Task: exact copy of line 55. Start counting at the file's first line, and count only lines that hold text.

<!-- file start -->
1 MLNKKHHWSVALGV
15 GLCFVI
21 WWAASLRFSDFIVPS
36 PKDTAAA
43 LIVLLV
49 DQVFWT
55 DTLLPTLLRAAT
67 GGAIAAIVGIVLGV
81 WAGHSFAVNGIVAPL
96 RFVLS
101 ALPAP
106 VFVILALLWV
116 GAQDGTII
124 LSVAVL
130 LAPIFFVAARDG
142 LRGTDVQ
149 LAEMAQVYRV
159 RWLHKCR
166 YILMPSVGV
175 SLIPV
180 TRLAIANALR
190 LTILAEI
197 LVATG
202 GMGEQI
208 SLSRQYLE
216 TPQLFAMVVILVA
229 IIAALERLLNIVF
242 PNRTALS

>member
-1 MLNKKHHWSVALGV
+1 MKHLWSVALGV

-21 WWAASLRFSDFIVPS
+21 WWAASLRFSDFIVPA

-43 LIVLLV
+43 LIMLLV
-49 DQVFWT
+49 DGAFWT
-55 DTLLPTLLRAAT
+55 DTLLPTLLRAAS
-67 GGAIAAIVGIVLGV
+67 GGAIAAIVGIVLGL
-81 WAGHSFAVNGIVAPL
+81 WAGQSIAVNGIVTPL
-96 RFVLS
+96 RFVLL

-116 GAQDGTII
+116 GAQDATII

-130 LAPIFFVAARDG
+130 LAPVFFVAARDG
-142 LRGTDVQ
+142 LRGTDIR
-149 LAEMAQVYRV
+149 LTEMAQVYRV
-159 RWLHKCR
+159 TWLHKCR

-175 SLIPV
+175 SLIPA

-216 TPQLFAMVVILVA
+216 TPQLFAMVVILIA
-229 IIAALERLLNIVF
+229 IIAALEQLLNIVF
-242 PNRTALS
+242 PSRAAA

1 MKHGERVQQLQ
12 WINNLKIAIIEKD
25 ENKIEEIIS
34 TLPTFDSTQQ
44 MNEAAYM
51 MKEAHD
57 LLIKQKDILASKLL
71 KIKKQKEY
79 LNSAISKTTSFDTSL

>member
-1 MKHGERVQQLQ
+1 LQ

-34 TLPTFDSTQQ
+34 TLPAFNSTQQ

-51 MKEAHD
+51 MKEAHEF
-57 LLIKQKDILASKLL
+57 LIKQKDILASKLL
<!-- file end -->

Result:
+159 TWLHKCR